Tone of Voice


A grey day today.

I set out on my thankfulness walk anyway this morning, thankful that at least it wasn’t raining. I don’t go far on my walk, just several times run the garden, counting my blessings as I go, thinking about all that I have to be thankful for.

I’ve been on my own this past few days and decided I’d talk out loud – just to see if I still had a voice since it hadn’t been used in quite a while. But I didn’t like my tone of voice. It didn’t sound thankful for long. I started grumbling about the fact the temperature has dropped and it’s damp and cold again, more like March than May, and it was affecting my joints, making it too painful to walk round the garden more than once, and anyway I don’t feel so steady today, don’t have much energy.

My walk quickly became a grumbling walk instead of a thankfulness one.

I didn’t like my tone of voice.

The list of grumbles continued as I came upstairs to start writing, and that got me thinking about a writer’s tone of voice. It changes too, depending on the subject matter and what part of the story you’re telling.

The voices of your characters need to change too. It’s no use having a miserable character saying pleasant things in a miserable tone of voice. It’s not going to work. Nor will it work if your normally cheerful character doesn’t adapt the way he/she speaks when tragedy strikes or difficulties arise.

In the first three books of The Reluctant Detective Series, Mirabelle, the main character, is an eccentric, bubbly sort of character, but when her daughter goes missing, she loses that bubbliness and becomes depressed and anxious. Her sister, Yvonne, is one of her comforters. She shelves her own problems and supports and encourages Mirabelle to keep going. She’s always there for her. Never too busy to listen. Never too busy to help.

In my current WIP, For What it’s Worth, I am telling Yvonne’s story, so Yvonne’s voice has to change a little. She is no longer the one to be jollying Mirabelle along. She has become the one who needs comfort and encouragement.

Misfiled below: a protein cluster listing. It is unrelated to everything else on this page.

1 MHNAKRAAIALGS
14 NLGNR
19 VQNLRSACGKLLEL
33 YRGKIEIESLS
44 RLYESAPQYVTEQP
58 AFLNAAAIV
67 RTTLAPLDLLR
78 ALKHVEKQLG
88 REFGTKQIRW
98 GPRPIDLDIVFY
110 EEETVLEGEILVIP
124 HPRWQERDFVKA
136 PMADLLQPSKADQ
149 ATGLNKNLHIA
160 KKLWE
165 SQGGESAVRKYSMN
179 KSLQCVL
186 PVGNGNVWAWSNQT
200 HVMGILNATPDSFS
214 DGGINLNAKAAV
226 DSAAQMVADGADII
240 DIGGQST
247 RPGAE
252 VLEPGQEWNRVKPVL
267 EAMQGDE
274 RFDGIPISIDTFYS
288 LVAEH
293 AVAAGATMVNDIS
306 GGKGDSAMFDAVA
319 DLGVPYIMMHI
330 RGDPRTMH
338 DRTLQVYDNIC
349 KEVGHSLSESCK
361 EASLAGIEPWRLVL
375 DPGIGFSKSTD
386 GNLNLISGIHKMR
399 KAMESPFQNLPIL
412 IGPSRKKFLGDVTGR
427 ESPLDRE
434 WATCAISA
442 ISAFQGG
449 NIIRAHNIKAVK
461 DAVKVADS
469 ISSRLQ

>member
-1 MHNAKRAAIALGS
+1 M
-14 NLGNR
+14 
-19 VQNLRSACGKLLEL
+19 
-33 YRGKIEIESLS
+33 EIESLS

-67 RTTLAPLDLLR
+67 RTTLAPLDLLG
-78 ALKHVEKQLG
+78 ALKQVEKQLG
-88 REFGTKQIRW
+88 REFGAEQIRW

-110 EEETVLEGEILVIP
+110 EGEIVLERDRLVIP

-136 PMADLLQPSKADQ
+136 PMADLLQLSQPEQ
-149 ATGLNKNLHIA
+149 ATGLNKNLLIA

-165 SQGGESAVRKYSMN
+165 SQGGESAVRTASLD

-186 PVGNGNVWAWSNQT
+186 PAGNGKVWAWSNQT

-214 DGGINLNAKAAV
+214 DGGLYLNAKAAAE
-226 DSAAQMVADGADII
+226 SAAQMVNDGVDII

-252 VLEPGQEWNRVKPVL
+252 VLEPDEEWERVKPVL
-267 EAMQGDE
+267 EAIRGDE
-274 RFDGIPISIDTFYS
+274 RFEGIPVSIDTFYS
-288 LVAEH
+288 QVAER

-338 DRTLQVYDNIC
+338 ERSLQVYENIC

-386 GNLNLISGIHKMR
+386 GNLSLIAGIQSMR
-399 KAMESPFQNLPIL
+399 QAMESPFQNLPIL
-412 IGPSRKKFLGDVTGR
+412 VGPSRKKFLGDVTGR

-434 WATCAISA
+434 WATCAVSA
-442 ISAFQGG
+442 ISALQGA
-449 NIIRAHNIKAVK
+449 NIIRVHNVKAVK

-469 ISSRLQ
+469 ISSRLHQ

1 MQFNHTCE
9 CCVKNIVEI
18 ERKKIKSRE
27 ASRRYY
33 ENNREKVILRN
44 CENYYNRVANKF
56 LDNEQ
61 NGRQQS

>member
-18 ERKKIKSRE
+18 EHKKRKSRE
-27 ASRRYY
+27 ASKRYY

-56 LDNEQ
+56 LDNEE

Will Mirabelle rise to the challenge of lifting her young sister’s spirits? Can she become the comforter? The encourager? Will she be there for Yvonne?

Fortunately, I’m not one to be down for long. A wee spell here at the computer with a cup of herbal tea beside me and my spirits lifted. My tone of voice will hopefully be better when I have occasion to use it again.


One of the things that added to my list of grumbles this morning is the fact that I got a letter the other day from my publisher telling me what to do once I have approved my book. Well, that would be fine if the book had come for me to check over and see if I approve or not! But it hasn’t, and it clearly should have. Grumble, grumble, grumble.

It really shouldn’t be long though, so you’ve still got time to catch up on the first two in the series if you haven’t read them.

Here are the details:

Searching for Summer ~~ Traces of Red ~~ Rusty Gold

You’ll find all of my books on Amazon


*** UPDATE ***

Rusty Gold is now available for purchase as a paperback or as an eBook on

Amazon, Barnes and Noble, Waterstones or
or can be ordered from most bookstores


Have a nice day, whatever you’re doing.

I’d love to hear what turns a grumbly day into a cheery one for you.

Do share in the comments.


Sunshine and Birdsong

There I was, sitting in the garden, feeling the sun on my face, listening to the birds singing, trying to pick out one from another. It was idyllic. My mind turned to my writing, as it so often does, and the next chapter of the novel I am working on which I’m looking forward to writing when I go indoors. I became aware of a change in the feel of the air. Opening my eyes, I saw the large black clouds weathering in on me, and that got me to thinking even more.

My Work In Progress is a lot like the Scottish weather. There are parts of it that are warm and sunny, with lots of the feel-good factor, some parts have me chuckling as I write them, and then there are parts of it that have dark clouds blotting out the sun for Yvonne, my main character. The part I’m about to write today is a bit like the day itself, in that it has sunshine and showers. Yvonne’s off to sort out a difficult situation with her husband, Hugh, and she can’t see the happy ending right now.


My WIP follows on from the first three books of the Reluctant Detective series. It isn’t really part of the series, more an offshoot of it.